Clara's fantasies have therefore much more emotional punch, though when
she imagines a nutcracker doll transformed into a flailing toy soldier
all the children cower in fear. When this dybbuk-like creature does show
them the way to escape the orphanage, he changes again, this time into
the handsome hero. A particularly beautiful scene ends the first act when
the boys and girls gleefully skate on a frozen pond, celebrating their
The second act visits Sweetieland where Bourne presents various dances
with his usual wit and elegance by Marshmallows, Liquorice Allsorts and
an especially sinuous Ice-Cream Cone. The dancing is lively and the choreography
original, except perhaps by the lovers' pas de deux which is rather pedestrian.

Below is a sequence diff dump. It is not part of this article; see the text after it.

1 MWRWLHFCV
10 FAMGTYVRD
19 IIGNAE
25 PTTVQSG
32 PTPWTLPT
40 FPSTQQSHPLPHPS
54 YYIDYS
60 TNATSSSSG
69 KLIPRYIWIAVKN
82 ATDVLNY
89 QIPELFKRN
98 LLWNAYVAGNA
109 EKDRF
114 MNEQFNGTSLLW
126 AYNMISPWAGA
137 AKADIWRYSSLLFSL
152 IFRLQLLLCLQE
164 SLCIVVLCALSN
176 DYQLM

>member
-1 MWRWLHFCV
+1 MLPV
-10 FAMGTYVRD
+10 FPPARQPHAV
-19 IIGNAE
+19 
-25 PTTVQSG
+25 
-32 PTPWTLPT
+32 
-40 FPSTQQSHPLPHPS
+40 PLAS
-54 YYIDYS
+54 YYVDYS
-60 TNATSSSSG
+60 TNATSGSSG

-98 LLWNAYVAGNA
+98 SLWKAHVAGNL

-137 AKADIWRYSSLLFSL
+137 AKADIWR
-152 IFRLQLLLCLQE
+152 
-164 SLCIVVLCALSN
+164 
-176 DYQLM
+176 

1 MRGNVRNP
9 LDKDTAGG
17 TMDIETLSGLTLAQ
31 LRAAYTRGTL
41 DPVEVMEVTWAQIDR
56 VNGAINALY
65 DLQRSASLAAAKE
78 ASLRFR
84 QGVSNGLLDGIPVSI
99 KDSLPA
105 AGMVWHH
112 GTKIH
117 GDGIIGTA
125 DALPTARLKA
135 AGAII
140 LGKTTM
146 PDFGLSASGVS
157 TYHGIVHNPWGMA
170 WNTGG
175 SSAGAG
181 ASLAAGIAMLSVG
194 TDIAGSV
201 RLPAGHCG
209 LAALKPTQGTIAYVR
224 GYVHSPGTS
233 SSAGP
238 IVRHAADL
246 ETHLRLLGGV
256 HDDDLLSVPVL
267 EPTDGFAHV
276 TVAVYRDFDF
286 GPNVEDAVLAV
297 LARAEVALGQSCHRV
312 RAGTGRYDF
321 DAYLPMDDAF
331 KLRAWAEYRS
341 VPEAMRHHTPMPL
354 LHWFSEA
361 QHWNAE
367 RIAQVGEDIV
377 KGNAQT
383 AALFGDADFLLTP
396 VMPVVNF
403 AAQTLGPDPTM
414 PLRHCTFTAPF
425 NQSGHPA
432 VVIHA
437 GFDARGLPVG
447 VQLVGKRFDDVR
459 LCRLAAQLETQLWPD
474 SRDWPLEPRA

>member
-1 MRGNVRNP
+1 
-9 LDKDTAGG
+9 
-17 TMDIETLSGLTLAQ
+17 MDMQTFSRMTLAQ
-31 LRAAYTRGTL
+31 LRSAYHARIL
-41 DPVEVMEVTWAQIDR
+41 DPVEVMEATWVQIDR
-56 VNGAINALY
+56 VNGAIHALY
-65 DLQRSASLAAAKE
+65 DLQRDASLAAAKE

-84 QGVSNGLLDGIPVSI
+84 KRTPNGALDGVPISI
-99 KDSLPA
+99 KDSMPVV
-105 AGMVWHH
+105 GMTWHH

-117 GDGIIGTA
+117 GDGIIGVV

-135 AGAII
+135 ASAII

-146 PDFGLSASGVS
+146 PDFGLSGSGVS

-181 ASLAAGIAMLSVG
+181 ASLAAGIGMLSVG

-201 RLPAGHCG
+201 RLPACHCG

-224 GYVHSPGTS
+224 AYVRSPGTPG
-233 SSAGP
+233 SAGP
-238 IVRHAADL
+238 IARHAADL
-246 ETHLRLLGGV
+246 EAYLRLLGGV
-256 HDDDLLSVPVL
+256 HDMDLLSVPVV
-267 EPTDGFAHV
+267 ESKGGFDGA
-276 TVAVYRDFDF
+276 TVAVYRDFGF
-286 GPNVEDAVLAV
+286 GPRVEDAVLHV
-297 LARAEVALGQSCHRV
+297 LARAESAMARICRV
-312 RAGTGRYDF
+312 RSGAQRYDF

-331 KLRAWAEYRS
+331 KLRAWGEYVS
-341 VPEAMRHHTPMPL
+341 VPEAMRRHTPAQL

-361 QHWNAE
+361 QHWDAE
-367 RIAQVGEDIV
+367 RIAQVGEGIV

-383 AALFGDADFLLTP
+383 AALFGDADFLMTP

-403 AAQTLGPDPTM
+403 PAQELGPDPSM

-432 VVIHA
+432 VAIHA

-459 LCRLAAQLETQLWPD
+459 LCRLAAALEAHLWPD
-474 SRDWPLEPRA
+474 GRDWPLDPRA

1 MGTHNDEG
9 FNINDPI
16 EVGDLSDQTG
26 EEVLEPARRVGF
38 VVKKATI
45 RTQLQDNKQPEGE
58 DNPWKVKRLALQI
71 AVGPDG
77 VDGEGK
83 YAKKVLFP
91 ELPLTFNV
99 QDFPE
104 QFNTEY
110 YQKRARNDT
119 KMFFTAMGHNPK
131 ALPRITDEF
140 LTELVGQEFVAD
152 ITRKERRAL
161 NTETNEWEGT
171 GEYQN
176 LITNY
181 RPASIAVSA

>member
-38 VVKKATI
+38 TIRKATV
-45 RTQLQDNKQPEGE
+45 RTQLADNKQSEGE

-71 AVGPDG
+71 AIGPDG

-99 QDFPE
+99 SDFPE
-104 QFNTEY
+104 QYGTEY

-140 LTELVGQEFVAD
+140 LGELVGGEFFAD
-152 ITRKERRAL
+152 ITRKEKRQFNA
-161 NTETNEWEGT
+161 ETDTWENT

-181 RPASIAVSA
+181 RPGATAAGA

All ends well when Clara, back to reality in the orphanage, discovers
her toy soldier is really a fellow orphan and the ballet ends with them
fleeing together to their life.
Bourne first choreographed this work in 1992 and revised it a decade later.
The dancing and music are wedded so closely one would think Tchaikovsky
composed his music for Bourne rather than 110 years ago.
The excellent work by Etta Murfitt as Clara, Scott Ambler as the Nutcracker,
Michela Meazza as Sugar, Neil Penlington as Fritz and all the orphans
made Bourne's Nutcracker an important addition to the repertoire of the
Bourne's latest work, Play Without Words" will play at the Ahmanson
Theatre in Los Angeles in April and May 2005.